spk08: You know, those aren't public, but I think obviously they're more favorable than we are today.
spk02: Sure. I can't remember it. Following that line, guru first, welcome. I should have said that first. Okay. Help us understand, you mentioned a couple times about how you've done a lot of integration with technology items. As you look at this integration of Viasat and MRSAT, help us understand what your top priorities are going to be there, what's the timeline like, and could there be any segment reporting changes?
spk06: Okay, so on what our top priorities are, one is we're as we said, really intending to grow in the global mobile markets, which are the, you know, we're really open on a broadband basis. There are markets in which we both participate, and those are government, commercial in-flight, business jets, and maritime markets are the main ones. You know, what we really are aiming to do is to get the best of both. And it's going to take, you know, I think that's one of our main priorities is if you look at the kind of go-to-market differences between the companies, Biosat has tended to be primarily direct sales. That requires more technical support, delivers lower margins, gives us a little more control of the customer experience. On the other hand, Inmarsat's margins are very, very And there are attributes of each company's business models and service delivery techniques that we think we want to combine. And so that's one of our most important ones. Just to be clear, we place great value on the distribution relationships that Inmarsat has. We expect to continue them. We may be able to augment some of the the ways in which we deliver services to our distribution partners. But in other cases, like connectivity, we provide a greater range of services than some of their distribution partners do. So that issue of kind of capture the best of both is high on our list. Another one that we really want to emphasize is integrating the two networks. One of the real attractions of the combination of ISAT and NMARSAT is that we both operate cave and networks. And so there's some really important synergy opportunities by being able to make, over time, the platforms that we support work across each of the networks. allow us to extend some of the services that we've done so successfully in the U.S. to work on a global basis. So I'd say those are probably the top two priorities. And then the next one is to really apply some of the technologies that we've been developing here at Viasat into the L-band markets. because ultimately what we see is a lot of opportunity in the L-band markets if we can do some of the same things that we've done in the K-band markets using some of those same technologies, which are to increase the speed, to increase the amount of bandwidth that we can offer, and drive down airtime prices. We're really excited about the opportunity.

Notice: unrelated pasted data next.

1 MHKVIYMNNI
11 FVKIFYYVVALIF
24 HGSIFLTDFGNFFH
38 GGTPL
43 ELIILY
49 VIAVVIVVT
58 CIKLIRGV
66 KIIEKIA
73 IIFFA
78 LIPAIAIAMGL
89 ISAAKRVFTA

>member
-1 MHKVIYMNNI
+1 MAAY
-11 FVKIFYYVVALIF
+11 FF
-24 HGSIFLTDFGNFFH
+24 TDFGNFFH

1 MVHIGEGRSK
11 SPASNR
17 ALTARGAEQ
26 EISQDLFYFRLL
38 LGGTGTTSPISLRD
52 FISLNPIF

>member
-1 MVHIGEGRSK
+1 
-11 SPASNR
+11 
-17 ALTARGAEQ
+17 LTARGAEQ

spk05: And Mark, if I can add, and Rick, thanks for the comment earlier. What I would say on top of it, when you think about integration, we have a very good plan in place, you know, as and when the deal gets closed. And a lot of focus is if you look at performance of individual companies, as Mark said, there are things that are working well, and we want to make sure we don't miss a beat on those things, including these are the latest results from Inmarsat for the last quarter. So we want to make sure we maintain that, and then these incremental things that Mark talked to, we at least have a good thinking and plan in place to start executing on.
spk02: And finally, before we wrap up on that third opportunity, L-band, is there opportunity for S-band as well in this directed device category? And how long does this business take to take off the directed device, and what do you need to have in place besides just the spectrum?